Shahrukh Husain

Writer of fiction, scripts, and traditional tales

on writing

Mystery and Manners: Occasional Prose by Flannery O’Connor

“I still suspect that most people start out with some kind of ability to tell a story but that it gets lost along the way. Of course, the ability to create life with words is essentially a gift. If you have it in the first place, you can develop it; if you don’t have it, you might as well forget it.

But I have found that people who don’t have it are frequently the ones hell-bent on writing stories. I’m sure anyway that they are the ones who write the books and the magazine articles on how-to-write-short-stories. I have a friend who is taking a correspondence course in this subject, and she has passed a few of the chapter headings on to me—such as, “The Story Formula for Writers,” “How to Create Characters,” “Let’s Plot!” This form of corruption is costing her twenty-seven dollars.”

I found it irresistible to engage with this quote so here’s my take on it.  Feel free to chime in on either side of the debate below.

I agree entirely with Flannery O’Connor’s first paragraph. I’ve said for years that most people are born hardwired to tell stories.  When my daughter, now a successful journalist, was just about tall enough to stretch her arm to the fullest and reach the keyboard of my computer with her fingers, she wrote this:  Today Violet went to school.  The teacher played with the children in class, then the children played together outside, then they came home and went to sleep. and the next morning they woke up.

That’s not just a story, it suggests a sequel.  It was fascinating that several other kids just post-toddler stage, 4 and 5 year olds, also ended a short account of their activities with waking up the next day, unconsciously reflecting the cyclical nature of life.  Many agree, that the evolution of myths and fairytales began in the same way.  Sitting around the fire after the day’s hunting and growing and gathering was done, the group would gather, eat and tell tales filled with metaphors of how life can be. There was the hunt overlaid with the constant  dread of meeting and being killed by mammoths and sabre-toothed tigers, descriptions of strong, brave men who overcame them and cowardly companions who saved themselves, abandoning their friends to danger.  Models of right and wrong, good and bad are vividly set up. Dragons, witches, fairies, demons, benign supernatural creatures symbolised life’s hardships and bonuses. And in the caves and on the mountainsides, wonderful frescoes appeared to embed future epic journeys in the minds of the ancient people like illustrations of those fireside tales.

But Flannery O’Connor loses me in the last sentence of the paragraph and doesn’t get me back again.  I had to ask, who decides ‘if you don’t have it’?  and how do you decide when you haven’t tried it or worked on it?  I know many excellent writers who thought they had no talent because they had this notion shoved down their throats by teachers and other ‘helpful’ adults – who turned out to be stupendously good writers. Think about Roald Dahl whose English teacher put him down mercilessly.  And believe me, the ones who teach and write courses on writing are not no-hopers trying to make themselves feel better.  Many teachers are practitioners of teaching or writing.  Not Geography teacher is an intrepid explorer and not every every science tutor works in a science lab. They are teachers with specialties – they have chosen to teach and gone out and acquired the expertise.  They just enjoy sharing their knowledge.  Maybe some of them would like to be published – that doesn’t stop them being good teachers.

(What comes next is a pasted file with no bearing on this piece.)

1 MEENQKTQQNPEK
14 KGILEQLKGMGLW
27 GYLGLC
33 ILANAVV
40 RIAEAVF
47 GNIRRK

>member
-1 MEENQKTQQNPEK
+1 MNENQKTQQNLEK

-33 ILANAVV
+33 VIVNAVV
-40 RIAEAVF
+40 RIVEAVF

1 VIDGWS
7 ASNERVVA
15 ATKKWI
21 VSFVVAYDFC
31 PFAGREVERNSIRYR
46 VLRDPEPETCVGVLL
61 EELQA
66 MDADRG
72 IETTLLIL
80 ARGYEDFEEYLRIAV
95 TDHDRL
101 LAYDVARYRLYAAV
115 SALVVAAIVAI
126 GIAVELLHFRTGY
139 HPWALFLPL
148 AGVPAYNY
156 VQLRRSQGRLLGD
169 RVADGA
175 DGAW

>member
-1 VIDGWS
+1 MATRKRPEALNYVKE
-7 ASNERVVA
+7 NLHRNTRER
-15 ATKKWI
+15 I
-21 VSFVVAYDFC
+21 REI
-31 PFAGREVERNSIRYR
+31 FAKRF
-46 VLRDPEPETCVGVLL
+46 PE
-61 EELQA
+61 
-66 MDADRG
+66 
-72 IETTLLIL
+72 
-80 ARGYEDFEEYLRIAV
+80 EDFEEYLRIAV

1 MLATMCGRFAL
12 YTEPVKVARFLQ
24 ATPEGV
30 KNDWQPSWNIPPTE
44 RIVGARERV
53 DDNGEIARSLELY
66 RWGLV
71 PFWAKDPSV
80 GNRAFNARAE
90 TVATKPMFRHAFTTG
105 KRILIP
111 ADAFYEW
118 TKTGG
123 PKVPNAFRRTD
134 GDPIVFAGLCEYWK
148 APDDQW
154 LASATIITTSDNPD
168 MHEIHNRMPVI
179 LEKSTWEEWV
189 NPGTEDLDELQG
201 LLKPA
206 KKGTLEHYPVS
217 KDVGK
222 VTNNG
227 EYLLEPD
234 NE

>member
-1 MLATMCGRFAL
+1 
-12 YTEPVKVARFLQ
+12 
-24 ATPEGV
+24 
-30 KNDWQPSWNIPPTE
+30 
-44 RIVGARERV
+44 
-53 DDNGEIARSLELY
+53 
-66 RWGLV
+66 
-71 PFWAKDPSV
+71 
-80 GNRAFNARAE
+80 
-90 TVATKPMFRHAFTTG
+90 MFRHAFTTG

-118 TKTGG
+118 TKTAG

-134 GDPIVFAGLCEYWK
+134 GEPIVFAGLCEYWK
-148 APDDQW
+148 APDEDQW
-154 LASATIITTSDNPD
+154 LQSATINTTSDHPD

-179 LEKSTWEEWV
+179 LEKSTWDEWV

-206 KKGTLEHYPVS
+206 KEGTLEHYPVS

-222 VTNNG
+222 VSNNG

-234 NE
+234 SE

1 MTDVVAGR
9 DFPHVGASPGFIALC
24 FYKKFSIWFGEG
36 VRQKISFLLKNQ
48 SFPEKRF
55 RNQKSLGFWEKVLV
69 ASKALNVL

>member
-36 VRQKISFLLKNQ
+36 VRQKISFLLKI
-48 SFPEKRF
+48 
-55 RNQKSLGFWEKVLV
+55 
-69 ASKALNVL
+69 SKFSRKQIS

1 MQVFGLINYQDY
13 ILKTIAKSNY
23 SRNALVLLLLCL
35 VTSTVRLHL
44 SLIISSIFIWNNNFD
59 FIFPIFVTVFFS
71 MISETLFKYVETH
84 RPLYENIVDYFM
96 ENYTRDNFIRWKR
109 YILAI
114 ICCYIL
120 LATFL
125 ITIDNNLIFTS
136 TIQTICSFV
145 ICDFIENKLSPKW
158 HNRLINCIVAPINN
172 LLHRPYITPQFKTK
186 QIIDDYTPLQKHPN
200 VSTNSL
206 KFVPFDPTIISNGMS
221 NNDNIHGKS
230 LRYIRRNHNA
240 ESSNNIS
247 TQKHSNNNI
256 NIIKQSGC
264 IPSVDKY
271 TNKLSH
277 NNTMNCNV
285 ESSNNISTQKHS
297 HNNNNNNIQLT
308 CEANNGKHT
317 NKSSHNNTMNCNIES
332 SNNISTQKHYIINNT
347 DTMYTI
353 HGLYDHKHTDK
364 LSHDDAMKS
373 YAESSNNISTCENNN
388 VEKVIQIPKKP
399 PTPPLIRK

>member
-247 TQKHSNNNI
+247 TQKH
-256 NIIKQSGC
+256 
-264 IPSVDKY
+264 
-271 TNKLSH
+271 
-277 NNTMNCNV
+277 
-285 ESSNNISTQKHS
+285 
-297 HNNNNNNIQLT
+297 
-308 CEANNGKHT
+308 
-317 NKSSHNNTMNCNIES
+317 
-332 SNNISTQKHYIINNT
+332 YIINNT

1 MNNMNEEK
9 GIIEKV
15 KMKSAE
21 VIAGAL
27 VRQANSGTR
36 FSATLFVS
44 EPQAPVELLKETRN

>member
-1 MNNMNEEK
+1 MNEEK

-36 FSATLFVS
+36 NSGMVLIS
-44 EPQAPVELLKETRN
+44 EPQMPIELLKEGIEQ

It still surprises me how so many people want desperately to write a book.  They tell me uplifting stories, harrowing tales, about themselves and about others; episodes from history; dreams of the futures; fact, fiction, knowledge, how to help yourself, how to make flowers grow.  My first impulse is to help them in any way I can.  Most writers don’t have the power to ‘get someone published’ but I for one am delighted to offer the benefit of my experience and explain the way the industry works, how to get something written, how to choose and approach a publisher.  Of course, the most important part is how to write the book to a standard that is acceptable to the author and the professionals who will make your dream come true as well as the reader who will buy it.

You’ll see from other pages on this site that I have had many books published, screenplays commissioned, TV proposals optioned – but I still find time to teach, mentor and now I’ about to launch courses on different aspects of writing so that people can start to make their dreams come true – without paying a fortune to do so.

Like any professional, be it in art, science, digital systems or anything else, we have to learn the skills, understand how things work, put in the effort and master the necessary skills.  And let’s not denigrate the teachers and trainers who are willing to devote themselves to our success, possibly, at the cost of their own.